There are a number of different reasons which explain why and when states enfranchise non-resident citizens. One factor is that states seek benefits from emigrants, i.e. states hope that emigrants will be more likely to contribute to the economy of their country of origin through remittances or show loyalty in other ways if they have the right to vote in that country's elections.[9] Second, the enfranchisement of non-resident citizens may be the result of lobbying by emigrant organizations. This played a role in the Mexican case.[9] Third, governing parties will resist non-resident citizen voting if they have grounds to believe that extending the franchise will benefit the opposition. Thus, non-resident citizen voting becomes possible once the opponents of non-resident citizen voting lose power as happened in Italy in the 1990s.[9] Finally, Turcu and Urbatch found evidence for the diffusion of democratic norms favoring non-resident citizen voting.[10] Once one country introduces non-resident citizen voting, neighboring countries become more likely to do the same.

Normative Debates[edit]

Just because an increasing number of countries have come to accept non-resident citizen voting does not by itself mean that this is a desirable development. Political theorists and legal scholars have debated the merits of and problems with non-resident citizen voting. Political theorist and citizenship scholar Rainer Bauböck has evaluated a number of arguments in favor of non-resident citizen voting.[11] First, in a democracy all citizens beyond the minimum age requirement should have the right to voter, and non-resident citizens are still citizens and thus should have the right to vote.[11] Second, non-resident citizens make important economic contributions to their countries of origin, and the value of these contributions should be recognized by offering them the right to vote.[11] Ultimately, Rainer Bauböck favors a third approach centered around the concept of stakeholder community. He proposes the "[i]ndividuals whose circumstances of life link their future well-being to the flourishing of a particular polity should be recognized as stakeholders in that polity with a claim to participate in collective decision-making processes that shape the shared future of this political community" (page 2422).[11] Thus, the first generation should be allowed to vote in elections in their countries of origin. According to Rainer Bauböck, this privilege should not automatically be extended to the second or subsequent generations.[11]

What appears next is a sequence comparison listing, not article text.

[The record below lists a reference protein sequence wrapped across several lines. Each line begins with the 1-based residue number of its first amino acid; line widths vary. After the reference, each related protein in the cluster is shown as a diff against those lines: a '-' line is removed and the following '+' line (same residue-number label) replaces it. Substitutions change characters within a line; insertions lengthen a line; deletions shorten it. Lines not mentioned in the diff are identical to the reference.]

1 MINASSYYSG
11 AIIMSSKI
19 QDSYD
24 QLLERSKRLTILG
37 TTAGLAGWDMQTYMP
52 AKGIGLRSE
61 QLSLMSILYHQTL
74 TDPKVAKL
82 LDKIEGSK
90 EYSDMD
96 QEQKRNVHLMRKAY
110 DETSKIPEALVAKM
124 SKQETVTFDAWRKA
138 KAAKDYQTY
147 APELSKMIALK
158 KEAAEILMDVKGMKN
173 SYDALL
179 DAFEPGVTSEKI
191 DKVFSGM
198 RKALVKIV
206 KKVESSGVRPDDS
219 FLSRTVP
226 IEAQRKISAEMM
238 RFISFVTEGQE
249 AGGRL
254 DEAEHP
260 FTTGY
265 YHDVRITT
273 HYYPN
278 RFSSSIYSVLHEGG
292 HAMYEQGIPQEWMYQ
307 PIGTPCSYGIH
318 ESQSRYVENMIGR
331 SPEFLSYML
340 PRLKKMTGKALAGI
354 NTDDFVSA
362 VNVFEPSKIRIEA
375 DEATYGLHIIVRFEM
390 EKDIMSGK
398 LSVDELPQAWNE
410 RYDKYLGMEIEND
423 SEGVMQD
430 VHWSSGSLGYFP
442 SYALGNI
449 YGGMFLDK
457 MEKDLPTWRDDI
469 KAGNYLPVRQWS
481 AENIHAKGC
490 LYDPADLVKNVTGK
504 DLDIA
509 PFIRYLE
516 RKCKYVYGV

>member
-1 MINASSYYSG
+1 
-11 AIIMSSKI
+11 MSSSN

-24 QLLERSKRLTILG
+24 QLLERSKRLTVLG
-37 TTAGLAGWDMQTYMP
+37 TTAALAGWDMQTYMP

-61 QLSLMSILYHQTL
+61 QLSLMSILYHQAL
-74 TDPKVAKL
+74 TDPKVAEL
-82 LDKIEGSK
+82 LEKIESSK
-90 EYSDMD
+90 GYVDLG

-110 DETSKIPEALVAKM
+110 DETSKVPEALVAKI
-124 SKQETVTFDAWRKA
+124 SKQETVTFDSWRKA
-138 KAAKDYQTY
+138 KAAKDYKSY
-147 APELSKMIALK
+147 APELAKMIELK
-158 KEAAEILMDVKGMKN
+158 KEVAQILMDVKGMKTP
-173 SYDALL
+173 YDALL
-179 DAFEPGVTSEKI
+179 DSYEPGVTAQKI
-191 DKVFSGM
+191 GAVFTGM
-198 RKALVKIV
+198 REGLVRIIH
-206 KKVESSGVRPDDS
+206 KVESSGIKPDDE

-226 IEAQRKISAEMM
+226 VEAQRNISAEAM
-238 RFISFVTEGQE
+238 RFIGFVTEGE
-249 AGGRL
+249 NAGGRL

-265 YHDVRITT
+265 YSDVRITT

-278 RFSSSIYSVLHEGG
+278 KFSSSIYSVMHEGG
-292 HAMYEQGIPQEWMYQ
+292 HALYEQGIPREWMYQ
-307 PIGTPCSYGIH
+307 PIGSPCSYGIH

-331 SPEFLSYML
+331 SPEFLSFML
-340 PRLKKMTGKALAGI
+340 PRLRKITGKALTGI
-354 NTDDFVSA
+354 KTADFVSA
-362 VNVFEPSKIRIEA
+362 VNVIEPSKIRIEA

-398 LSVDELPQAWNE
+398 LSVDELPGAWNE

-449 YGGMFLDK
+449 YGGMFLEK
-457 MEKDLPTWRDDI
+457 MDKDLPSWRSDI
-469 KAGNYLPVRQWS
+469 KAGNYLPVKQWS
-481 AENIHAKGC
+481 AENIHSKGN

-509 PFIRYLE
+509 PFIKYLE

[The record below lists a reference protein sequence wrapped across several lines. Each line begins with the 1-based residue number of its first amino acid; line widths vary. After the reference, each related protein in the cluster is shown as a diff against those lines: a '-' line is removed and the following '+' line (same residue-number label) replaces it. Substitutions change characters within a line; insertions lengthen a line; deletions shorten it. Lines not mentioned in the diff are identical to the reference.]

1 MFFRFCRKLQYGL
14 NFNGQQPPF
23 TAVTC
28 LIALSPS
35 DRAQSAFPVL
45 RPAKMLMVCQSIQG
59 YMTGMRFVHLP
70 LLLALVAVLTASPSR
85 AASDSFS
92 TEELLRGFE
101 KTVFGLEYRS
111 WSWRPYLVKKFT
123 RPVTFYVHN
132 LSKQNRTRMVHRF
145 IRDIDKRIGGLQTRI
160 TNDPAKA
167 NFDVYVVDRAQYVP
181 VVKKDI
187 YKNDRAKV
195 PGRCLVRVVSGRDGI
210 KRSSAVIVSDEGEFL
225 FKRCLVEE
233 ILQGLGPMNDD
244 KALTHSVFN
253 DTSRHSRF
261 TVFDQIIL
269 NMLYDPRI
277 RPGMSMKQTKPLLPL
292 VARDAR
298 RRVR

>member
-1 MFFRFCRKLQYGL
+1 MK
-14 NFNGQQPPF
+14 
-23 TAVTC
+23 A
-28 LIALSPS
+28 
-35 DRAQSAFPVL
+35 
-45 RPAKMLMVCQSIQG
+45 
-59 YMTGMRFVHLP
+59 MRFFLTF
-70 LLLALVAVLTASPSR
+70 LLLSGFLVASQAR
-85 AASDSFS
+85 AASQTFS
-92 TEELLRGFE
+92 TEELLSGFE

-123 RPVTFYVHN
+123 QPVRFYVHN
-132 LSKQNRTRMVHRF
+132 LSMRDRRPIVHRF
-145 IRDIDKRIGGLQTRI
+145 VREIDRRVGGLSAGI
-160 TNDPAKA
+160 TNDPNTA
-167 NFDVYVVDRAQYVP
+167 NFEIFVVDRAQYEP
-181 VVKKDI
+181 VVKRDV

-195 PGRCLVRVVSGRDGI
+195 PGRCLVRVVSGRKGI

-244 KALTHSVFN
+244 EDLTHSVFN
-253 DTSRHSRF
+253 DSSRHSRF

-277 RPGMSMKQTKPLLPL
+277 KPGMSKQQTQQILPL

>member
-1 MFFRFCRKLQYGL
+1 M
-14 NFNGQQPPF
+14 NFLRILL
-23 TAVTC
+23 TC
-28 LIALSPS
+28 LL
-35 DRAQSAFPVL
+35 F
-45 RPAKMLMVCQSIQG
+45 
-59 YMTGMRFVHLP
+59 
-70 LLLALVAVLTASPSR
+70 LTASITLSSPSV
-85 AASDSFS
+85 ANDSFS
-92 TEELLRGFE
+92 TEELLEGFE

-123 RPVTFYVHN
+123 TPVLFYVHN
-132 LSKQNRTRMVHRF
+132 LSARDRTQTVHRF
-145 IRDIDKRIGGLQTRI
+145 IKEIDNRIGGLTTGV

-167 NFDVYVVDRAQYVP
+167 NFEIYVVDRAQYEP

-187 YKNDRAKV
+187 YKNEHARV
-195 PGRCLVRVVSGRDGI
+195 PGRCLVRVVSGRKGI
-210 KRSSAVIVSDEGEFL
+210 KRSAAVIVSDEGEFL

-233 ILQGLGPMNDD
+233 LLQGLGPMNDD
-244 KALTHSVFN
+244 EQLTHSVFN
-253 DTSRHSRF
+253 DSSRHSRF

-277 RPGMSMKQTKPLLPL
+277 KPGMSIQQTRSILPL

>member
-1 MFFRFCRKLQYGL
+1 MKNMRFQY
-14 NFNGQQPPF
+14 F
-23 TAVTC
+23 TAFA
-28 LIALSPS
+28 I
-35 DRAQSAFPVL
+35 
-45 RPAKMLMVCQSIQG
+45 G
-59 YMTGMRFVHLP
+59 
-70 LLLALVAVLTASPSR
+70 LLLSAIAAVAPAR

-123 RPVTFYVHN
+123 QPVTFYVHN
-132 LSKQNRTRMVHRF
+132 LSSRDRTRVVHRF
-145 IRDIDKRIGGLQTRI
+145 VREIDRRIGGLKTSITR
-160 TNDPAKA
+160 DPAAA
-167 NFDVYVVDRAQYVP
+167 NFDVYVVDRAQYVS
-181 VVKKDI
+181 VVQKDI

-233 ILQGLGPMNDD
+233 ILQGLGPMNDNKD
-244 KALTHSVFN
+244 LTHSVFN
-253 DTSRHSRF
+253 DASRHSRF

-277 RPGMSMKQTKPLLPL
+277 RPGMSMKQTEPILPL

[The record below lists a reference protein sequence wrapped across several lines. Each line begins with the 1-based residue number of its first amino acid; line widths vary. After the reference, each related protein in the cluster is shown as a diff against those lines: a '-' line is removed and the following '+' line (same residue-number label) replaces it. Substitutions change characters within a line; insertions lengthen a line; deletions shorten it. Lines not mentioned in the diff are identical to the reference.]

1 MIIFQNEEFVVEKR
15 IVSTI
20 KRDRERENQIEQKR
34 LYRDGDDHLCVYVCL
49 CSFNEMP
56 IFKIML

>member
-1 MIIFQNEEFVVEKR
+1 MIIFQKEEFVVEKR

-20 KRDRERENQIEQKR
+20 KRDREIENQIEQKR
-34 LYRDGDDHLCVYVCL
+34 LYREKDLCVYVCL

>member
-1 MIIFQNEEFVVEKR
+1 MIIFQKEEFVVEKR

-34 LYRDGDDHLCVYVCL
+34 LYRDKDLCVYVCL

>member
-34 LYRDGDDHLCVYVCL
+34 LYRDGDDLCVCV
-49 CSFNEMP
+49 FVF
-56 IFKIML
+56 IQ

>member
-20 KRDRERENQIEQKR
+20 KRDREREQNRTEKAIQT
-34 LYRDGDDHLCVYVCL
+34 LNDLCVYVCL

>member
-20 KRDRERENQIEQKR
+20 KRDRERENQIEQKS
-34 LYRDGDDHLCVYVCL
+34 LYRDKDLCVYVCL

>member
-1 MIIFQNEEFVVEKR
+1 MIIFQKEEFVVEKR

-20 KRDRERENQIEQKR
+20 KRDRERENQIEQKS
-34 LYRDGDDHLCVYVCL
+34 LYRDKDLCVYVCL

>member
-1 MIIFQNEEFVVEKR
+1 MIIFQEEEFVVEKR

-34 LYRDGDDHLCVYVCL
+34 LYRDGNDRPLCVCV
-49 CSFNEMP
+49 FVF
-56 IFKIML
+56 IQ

The legal scholar Ruth Rubio Marin is more critical of proposals to extend voting rights to non-resident citizens.[12] She argues that "[a]bsentee voting is an option that, under certain circumstances, sending countries may legitimately embrace; it is not a right that diasporic national communities can simply assert" (page 145).[12]

By jurisdiction[edit]


Overseas voters inside Australia House, London, to vote in the 2007 Australian federal election

Australian citizens living abroad may vote if they register to vote within three years of leaving and intend to return to Australia within six years of leaving. Australians who were under 18 when they left Australia may vote if they intend to return to Australia within six years of their 18th birthday. Voting may be done by post or at an Australian embassy, consulate or high commission. Unlike for Australians living in Australia, voting is not compulsory for expatriate Australians.[13]

For the 2023 Australian Indigenous Voice referendum, overseas voting centres were operational at Australian diplomatic offices in 80 countries and territories. While most countries and territories only had one polling place, multiple were available for voters in Brazil (2), Canada (3), China (4, excluding Hong Kong), Germany (2), India (5), Indonesia (4), Italy (2), Japan (2), New Zealand (2), Papua New Guinea (2), Switzerland (2), Turkey (2), the United Arab Emirates (2), the United States (7) and Vietnam (2).[14] Additionally, telephone voting was available for Australian citizens in Antarctica.[15]

For state and territory elections, the availability of overseas polling places is limited, though interstate polling places are operational for state and territory elections in every state and territory. In New South Wales, voters living or travelling overseas must vote by post unless they are able to vote at an in-person early voting centre in New Zealand.[16] In other jurisdictions, overseas voters normally have to either vote by post or vote online.


Austrian citizens living abroad may vote by post in Austrian presidential and parliamentary elections, as well as referendums, with no expiry date. They must enrol on a dedicated foreign voters' register and must renew their registration every ten years.[17]